Hall said the IWCS was built in the mid-to-late-1980s and is still functioning as intended: “(It) contains atomic-era waste, 10 acres in area, about 34 feet above grade, 10-15 feet below grade. It was designed to safely contain activity radio waste, prevents rainwater infiltration and migration of groundwater, and also retards radon gasses that’s generated in waste materials.

“The takeaway is that the IWCS is still performing as intended. It’s safe for the workers on site and also for the public.”

Hall said conceptual designs for the excavation are still in progress and subject to Army Corps review. “We’re also going to do an evaluation engineering study, and once (that’s done) there will be a preliminary design.”

That includes what the Army Corps said would be a complete covering of the IWCS, where a structure likened to a high-tech golf dome would be built before the mound is broken. Hall showed an overview map where “high-activity” K-65 wastes are located in the center of the site.

“That facility is going to be constructed to prevent the release of radon gas to the atmosphere,” he said. “There’s going to be carbon beds and particular filters to filter all the air locally at the excavation area and also in that building.

“It’s likely we’re going to have remote-operated equipment while we’re doing that work, again to protect our workers. That structure is also going to protect the rest of the facility. All work we do is also going to be in accordance … with preventing any releases above air limits.

“One feature of the design is that our engineers are working towards making sure that all truck traffic always stays on clean areas.”

Hall said trucks would enter a gate at NFSS to drop off empty trailers and then pick up the loaded and fully covered trailers: “The idea is that a truck never enters a dirty zone; you don’t have to worry about washing it. The containers they are picking up (will) have been standing clean (already).”

“Essentially, what this process facility is doing is, as the waste gets retrieved, it’s going to (be) slurried to this waste stabilization facility, blended with fly ash (and concrete materials). … It’s a concrete model inside a steel cask and then we seal them,” he said of the processing of the wastes for removal.

Hall said lower-level radioactive wastes that surround the K-65s on the north and south ends of the IWCS would be excavated and stabilized in the same fashion: “It will then be safe to travel down the road (for removal) and down to west Texas.”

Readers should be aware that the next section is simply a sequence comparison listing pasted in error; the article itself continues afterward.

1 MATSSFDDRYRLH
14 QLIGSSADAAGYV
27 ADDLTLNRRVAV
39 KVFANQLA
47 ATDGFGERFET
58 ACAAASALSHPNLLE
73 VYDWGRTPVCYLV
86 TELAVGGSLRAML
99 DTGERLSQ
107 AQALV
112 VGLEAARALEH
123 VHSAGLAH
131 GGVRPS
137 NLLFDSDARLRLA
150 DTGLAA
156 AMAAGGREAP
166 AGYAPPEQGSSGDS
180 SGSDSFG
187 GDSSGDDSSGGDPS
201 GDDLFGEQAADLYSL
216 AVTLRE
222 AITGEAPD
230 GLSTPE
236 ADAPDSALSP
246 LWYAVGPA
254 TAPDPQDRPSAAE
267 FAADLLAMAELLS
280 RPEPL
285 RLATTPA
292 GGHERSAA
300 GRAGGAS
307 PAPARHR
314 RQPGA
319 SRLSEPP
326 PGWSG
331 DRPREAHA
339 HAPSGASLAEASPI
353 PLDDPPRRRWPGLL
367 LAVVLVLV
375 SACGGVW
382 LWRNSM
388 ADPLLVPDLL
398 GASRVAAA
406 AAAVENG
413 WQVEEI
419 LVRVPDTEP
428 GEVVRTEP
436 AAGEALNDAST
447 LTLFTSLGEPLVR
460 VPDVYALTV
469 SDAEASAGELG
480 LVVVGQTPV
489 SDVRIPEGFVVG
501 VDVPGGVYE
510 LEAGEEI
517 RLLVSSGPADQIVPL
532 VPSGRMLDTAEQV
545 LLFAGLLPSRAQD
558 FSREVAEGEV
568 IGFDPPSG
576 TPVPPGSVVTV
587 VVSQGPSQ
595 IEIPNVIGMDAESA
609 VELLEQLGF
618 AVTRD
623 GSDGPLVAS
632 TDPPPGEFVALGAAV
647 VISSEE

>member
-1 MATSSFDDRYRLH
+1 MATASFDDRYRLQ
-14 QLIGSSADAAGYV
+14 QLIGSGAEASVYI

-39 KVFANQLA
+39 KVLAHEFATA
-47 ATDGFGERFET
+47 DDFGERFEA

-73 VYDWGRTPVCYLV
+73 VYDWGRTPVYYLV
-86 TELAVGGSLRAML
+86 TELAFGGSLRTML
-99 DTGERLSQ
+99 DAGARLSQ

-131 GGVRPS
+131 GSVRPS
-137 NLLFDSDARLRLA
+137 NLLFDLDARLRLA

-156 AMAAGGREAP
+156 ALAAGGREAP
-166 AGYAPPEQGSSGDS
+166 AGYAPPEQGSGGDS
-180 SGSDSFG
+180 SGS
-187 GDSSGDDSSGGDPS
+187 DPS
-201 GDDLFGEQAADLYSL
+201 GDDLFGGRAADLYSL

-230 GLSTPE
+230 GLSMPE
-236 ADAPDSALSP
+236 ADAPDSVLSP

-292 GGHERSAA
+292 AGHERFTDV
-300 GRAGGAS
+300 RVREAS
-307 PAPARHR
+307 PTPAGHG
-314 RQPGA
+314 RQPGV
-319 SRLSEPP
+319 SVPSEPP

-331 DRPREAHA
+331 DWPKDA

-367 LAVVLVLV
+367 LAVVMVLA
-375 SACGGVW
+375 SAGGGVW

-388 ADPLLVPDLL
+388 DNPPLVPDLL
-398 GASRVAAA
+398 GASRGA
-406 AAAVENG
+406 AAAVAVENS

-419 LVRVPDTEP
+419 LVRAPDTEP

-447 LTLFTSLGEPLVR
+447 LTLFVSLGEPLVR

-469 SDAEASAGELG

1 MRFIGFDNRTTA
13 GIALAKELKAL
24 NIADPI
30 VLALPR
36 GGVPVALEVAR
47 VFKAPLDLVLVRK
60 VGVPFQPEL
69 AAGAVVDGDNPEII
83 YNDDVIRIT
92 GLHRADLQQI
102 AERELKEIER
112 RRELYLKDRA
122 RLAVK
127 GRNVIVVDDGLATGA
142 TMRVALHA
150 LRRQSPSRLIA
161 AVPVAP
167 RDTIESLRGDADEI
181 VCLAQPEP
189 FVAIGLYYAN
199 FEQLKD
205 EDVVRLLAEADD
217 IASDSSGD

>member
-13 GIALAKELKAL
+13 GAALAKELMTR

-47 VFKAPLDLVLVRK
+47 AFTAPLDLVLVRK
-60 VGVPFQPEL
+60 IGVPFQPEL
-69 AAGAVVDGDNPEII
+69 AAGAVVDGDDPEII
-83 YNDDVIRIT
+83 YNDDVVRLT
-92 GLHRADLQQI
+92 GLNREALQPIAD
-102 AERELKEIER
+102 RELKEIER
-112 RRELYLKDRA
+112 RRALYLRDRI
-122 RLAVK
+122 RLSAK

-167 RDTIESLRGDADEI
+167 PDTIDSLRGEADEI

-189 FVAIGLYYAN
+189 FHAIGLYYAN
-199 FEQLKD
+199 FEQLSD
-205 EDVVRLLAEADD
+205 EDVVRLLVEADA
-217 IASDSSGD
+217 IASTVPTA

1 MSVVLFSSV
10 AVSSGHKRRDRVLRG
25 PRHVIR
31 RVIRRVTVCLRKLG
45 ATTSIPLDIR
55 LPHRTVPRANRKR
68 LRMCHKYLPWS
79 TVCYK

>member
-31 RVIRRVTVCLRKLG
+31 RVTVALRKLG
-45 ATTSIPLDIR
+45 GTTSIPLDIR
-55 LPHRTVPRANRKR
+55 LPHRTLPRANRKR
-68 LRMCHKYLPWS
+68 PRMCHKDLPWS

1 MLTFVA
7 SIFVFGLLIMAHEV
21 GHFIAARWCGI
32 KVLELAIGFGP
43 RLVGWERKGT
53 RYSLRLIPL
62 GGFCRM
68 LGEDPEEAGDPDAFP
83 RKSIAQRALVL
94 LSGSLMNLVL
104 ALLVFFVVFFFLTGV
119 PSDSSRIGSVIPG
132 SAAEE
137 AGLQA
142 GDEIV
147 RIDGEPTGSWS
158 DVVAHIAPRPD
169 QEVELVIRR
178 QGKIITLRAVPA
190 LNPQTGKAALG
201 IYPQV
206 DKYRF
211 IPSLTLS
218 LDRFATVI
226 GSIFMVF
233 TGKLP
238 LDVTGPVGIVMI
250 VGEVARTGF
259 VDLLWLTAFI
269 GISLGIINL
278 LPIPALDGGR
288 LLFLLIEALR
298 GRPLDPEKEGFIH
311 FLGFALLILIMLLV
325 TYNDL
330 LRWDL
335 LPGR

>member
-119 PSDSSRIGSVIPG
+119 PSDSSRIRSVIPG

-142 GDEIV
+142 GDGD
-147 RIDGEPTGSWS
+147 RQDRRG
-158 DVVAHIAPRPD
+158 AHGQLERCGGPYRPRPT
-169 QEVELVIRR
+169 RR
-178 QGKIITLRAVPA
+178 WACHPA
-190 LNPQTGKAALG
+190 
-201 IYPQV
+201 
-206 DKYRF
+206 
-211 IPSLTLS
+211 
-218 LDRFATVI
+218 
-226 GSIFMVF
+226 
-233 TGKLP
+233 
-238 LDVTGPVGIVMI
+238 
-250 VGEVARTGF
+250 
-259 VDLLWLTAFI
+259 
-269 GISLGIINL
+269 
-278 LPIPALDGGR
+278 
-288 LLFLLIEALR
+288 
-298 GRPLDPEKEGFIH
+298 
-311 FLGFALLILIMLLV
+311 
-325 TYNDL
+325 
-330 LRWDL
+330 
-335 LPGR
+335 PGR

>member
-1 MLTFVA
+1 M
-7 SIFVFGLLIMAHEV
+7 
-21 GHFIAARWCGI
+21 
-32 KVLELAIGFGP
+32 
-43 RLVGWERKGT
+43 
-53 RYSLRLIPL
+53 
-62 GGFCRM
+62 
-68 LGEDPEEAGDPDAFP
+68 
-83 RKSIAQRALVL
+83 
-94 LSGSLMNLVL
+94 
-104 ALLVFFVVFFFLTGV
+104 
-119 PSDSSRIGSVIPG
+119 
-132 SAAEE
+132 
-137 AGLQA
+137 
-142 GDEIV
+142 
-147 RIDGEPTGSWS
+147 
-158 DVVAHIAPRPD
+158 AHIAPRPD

Hall said designs plans for phase 2 are due to the Army Corps for review this month: “We want to make sure we’re doing everything safely, most economically, most efficiently.

“After that, the contractor will work on 60% of the design (of IWCS remediation), which is preliminary, and that’s due in January 2025. We expect 100% completion by 2027, but we’re not waiting for the design to start our remedial action planning; we’re already doing that now.”

Hall said Army Corps engineers are focused, at this point, on the details of the various construction work projects, which include construction of roads, warehouse buildings and similar structures at NFSS. He said Envirofix designers are working on the task orders for phase 1, and the rest of the work would be supporting the design effort.

The Army Corps session continued with environmental surveillance discussions on the 27 vicinity properties – those found outside of the NFSS proper. These include H-Prime, located at nearby CWM Chemical Services; Property X, owned by the Town of Lewiston; and E-Prime.

The meeting closed with Army Corps public affairs representative Amy Gaskill telling visitors her group would hold a detailed update on this project in early 2024.

“In March, we’re looking at another information session like this, where we will share the work plans that are being developed now for this phase 1 remediation,” she said. “That will be an opportunity to share with you exactly what type of activities are taking place, to get those materials off site. And no material will move until we share that work plan with you.”

For more information on the Army Corps’ IWCS remediation project, visit https://www.lrb.usace.army.mil/Missions/HTRW/FUSRAP/Niagara-Falls-Storage-Site/.